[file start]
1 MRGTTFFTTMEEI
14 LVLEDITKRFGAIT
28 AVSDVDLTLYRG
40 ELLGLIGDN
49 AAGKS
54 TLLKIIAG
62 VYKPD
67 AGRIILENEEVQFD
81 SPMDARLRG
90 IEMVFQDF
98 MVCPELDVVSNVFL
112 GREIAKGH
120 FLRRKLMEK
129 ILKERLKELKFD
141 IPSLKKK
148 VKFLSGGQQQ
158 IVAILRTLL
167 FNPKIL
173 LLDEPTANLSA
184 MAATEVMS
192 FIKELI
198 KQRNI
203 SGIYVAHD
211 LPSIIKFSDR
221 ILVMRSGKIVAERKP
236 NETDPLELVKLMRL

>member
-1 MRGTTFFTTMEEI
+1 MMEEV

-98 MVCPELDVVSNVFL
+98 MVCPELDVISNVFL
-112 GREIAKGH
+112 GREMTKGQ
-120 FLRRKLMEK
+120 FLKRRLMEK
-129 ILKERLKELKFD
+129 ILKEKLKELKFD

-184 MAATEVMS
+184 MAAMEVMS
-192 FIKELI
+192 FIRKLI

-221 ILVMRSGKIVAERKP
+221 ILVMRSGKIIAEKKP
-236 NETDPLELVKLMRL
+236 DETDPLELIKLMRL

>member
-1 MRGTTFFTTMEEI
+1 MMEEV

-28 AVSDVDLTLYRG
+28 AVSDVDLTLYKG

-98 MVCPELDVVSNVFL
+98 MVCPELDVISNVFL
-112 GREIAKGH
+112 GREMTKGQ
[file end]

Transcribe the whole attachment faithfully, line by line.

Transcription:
1 MRGTTFFTTMEEI
14 LVLEDITKRFGAIT
28 AVSDVDLTLYRG
40 ELLGLIGDN
49 AAGKS
54 TLLKIIAG
62 VYKPD
67 AGRIILENEEVQFD
81 SPMDARLRG
90 IEMVFQDF
98 MVCPELDVVSNVFL
112 GREIAKGH
120 FLRRKLMEK
129 ILKERLKELKFD
141 IPSLKKK
148 VKFLSGGQQQ
158 IVAILRTLL
167 FNPKIL
173 LLDEPTANLSA
184 MAATEVMS
192 FIKELI
198 KQRNI
203 SGIYVAHD
211 LPSIIKFSDR
221 ILVMRSGKIVAERKP
236 NETDPLELVKLMRL

>member
-1 MRGTTFFTTMEEI
+1 MMEEV

-98 MVCPELDVVSNVFL
+98 MVCPELDVISNVFL
-112 GREIAKGH
+112 GREMTKGQ
-120 FLRRKLMEK
+120 FLKRRLMEK
-129 ILKERLKELKFD
+129 ILKEKLKELKFD

-184 MAATEVMS
+184 MAAMEVMS
-192 FIKELI
+192 FIRKLI

-221 ILVMRSGKIVAERKP
+221 ILVMRSGKIIAEKKP
-236 NETDPLELVKLMRL
+236 DETDPLELIKLMRL

>member
-1 MRGTTFFTTMEEI
+1 MMEEV

-28 AVSDVDLTLYRG
+28 AVSDVDLTLYKG

-98 MVCPELDVVSNVFL
+98 MVCPELDVISNVFL
-112 GREIAKGH
+112 GREMTKGQ